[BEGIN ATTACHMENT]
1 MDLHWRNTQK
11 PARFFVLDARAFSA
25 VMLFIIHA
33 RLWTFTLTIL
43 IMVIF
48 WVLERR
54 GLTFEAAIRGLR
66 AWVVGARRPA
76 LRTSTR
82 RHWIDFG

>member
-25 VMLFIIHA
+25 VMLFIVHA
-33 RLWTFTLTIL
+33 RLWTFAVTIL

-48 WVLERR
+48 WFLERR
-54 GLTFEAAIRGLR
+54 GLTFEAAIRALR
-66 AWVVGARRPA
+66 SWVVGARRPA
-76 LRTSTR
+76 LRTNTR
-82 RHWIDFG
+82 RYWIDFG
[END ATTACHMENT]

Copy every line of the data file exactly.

1 MDLHWRNTQK
11 PARFFVLDARAFSA
25 VMLFIIHA
33 RLWTFTLTIL
43 IMVIF
48 WVLERR
54 GLTFEAAIRGLR
66 AWVVGARRPA
76 LRTSTR
82 RHWIDFG

>member
-25 VMLFIIHA
+25 VMLFIVHA
-33 RLWTFTLTIL
+33 RLWTFAVTIL

-48 WVLERR
+48 WFLERR
-54 GLTFEAAIRGLR
+54 GLTFEAAIRALR
-66 AWVVGARRPA
+66 SWVVGARRPA
-76 LRTSTR
+76 LRTNTR
-82 RHWIDFG
+82 RYWIDFG